Take the 2-minute tour ×
Stack Overflow is a question and answer site for professional and enthusiast programmers. It's 100% free, no registration required.

I need a class hierarchy in which the derived classes will have implementation of a virtual function that differs in the return type. How can i do it. What i have tried is the following code:

using namespace std;
class Base
{
public:
    Base()
    {
        cout<<"Constructor of Base"<<endl;
    }
    virtual Base& Decode()=0;
    virtual operator int(){return -1;}
    virtual operator string(){return "WRONG";}
};
class Der1:public Base
{
    int i;
public:
    Der1(int j=0):Base(),i(j)
    {
        cout<<"COnstructor of Der1"<<endl;
    }
    Base& Decode()
    {
        cout<<"Decode in Der1"<<endl;
        return *this;
    }
    operator int()
    {
        return i;
    }
};
class Der2:public Base
{
    string s;
public:
    Der2(string temp="sajas"):Base(),s(temp)
    {
        cout<<"Constructor of Der2"<<endl;
    }
    Base& Decode()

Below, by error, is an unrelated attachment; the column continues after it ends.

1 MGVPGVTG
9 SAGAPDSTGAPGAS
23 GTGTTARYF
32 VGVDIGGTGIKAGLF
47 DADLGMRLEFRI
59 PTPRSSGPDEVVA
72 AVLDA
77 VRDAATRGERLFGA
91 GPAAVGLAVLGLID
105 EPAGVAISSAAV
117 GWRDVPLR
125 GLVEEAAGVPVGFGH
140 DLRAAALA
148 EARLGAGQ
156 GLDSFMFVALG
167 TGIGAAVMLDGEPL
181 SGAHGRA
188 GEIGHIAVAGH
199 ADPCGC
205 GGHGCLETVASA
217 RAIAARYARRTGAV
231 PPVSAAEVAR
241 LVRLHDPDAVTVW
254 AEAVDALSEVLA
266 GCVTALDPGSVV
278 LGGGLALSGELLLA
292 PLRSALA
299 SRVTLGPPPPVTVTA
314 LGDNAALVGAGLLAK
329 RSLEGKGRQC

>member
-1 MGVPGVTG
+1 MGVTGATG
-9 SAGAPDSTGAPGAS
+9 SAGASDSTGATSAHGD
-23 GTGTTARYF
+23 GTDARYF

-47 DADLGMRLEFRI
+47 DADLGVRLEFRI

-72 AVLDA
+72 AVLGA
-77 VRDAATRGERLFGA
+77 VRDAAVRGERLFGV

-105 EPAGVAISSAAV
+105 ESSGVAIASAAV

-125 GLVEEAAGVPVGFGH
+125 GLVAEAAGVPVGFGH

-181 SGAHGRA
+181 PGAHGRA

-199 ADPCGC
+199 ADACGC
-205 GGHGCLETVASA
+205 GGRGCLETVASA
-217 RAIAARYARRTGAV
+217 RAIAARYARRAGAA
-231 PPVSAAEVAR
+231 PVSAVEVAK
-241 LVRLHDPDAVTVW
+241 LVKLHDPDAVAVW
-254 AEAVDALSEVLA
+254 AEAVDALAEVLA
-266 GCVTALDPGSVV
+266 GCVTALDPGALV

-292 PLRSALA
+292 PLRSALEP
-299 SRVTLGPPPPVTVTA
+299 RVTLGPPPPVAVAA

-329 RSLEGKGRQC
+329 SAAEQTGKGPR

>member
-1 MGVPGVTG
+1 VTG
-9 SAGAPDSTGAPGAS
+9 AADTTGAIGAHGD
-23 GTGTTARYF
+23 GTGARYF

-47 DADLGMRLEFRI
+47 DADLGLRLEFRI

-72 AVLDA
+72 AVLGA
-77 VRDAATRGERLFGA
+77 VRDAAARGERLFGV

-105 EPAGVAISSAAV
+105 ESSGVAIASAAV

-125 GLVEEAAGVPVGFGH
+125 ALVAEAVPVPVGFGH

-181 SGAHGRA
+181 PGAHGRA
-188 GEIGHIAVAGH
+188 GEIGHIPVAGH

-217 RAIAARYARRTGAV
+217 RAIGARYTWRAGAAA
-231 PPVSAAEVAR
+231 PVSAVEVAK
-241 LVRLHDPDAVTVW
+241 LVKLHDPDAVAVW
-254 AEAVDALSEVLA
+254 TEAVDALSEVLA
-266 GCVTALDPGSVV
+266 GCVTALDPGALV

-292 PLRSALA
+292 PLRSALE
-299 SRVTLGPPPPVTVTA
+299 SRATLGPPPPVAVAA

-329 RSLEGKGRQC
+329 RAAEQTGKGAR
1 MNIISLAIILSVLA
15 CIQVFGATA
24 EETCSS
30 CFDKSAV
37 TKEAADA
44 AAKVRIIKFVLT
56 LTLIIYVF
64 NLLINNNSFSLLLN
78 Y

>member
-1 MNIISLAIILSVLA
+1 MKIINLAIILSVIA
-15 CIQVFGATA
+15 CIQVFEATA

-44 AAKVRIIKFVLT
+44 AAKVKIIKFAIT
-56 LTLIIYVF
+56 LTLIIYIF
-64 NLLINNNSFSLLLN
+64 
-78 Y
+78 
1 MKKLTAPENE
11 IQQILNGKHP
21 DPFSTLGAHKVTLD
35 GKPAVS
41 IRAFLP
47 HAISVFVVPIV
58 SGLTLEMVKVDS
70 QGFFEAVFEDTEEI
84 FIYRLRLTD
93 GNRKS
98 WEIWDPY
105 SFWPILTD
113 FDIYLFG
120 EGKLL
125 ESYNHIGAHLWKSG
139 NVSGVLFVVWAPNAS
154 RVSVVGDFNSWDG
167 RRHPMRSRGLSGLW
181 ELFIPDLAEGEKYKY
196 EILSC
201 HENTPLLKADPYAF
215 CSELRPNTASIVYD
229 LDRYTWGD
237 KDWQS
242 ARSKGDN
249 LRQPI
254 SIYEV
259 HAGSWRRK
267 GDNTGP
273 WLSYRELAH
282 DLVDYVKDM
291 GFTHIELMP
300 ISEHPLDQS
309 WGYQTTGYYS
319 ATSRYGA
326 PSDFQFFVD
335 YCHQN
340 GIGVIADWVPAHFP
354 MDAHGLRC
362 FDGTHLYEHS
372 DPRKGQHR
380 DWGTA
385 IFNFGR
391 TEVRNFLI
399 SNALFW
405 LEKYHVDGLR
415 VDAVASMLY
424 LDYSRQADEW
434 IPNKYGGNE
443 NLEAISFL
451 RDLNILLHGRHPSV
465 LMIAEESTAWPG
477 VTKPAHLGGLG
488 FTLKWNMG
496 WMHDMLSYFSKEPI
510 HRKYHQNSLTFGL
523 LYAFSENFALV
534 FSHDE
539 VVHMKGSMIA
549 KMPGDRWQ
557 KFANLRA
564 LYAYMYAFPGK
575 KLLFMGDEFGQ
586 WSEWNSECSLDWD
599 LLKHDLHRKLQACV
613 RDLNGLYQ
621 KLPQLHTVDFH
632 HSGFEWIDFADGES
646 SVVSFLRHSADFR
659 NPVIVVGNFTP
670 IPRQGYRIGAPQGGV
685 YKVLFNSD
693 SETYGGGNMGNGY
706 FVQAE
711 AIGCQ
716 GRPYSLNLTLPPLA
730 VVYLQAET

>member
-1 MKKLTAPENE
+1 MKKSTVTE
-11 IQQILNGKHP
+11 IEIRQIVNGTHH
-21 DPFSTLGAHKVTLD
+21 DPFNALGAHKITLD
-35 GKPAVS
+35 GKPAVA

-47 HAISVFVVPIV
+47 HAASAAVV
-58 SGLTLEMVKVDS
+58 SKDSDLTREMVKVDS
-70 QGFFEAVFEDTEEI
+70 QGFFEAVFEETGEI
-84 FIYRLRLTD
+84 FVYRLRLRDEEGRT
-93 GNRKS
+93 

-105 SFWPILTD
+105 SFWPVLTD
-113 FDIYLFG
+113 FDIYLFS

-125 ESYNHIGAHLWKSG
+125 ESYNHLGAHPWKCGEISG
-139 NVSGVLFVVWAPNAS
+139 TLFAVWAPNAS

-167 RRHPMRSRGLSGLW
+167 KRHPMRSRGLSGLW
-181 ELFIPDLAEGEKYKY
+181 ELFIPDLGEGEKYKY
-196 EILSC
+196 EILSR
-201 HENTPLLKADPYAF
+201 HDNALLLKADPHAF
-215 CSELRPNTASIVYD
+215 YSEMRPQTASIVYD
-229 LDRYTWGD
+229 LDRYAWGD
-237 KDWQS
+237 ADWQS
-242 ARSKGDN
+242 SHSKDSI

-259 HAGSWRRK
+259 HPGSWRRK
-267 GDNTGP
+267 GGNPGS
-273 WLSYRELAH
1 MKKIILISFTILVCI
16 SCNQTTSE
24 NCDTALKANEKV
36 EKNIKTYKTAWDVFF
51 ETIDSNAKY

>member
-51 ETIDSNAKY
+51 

{
        cout<<"Decode in Der2"<<endl;
        return *this;
    }
    operator string()
    {
        return s;
    }
};
int main()
{
    Base *p=new Der1();
    int val=p->Decode();
}

I was thinking if it could work this way user would just have to equate the object to a valid variable. Is there any way to do it without including all the conversion operators in Base with some dummy implementatin?

share|improve this question
    
Good question :) –  NirmalGeo Mar 11 '13 at 4:13

1 Answer 1

I guess there is one problem, if it is a Pure virtual function you cannot create an object of the class base. But on the other hand to solve your problem you can try out using templates, something like below.

#include <iostream>

class Base{
public:
    Base(){}
    virtual ~Base(){}
    virtual void show() const {
        std::cout << "Base::show()!" << std::endl;
    }
};
class A:public Base{
public:
    A(){}
    virtual ~A(){}
    virtual void show() const{
        std::cout << "A::show()!" << std::endl;
    }
};

template<typename T>
class Factory{
public:
    const T* operator()() const{
        return &t;
    }
private:
    T t;
};

int main(){
    const A* pA = Factory<A>()();
    pA->show();
    Factory<A>()()->show();
    return 0;
} 
share|improve this answer
    
Thanks for the reply. But I didn't get how this code is working the way it does. How is pA->show() getting linked to Base::show? Since template is compile time shouldn't it point to a A obj? And when this is used for my code, is it like, i should write Factory<Der1>()() to get the int and Factory<Der2>()() to get the string? –  sajas Mar 11 '13 at 5:01

Your Answer

 
discard

By posting your answer, you agree to the privacy policy and terms of service.

Not the answer you're looking for? Browse other questions tagged or ask your own question.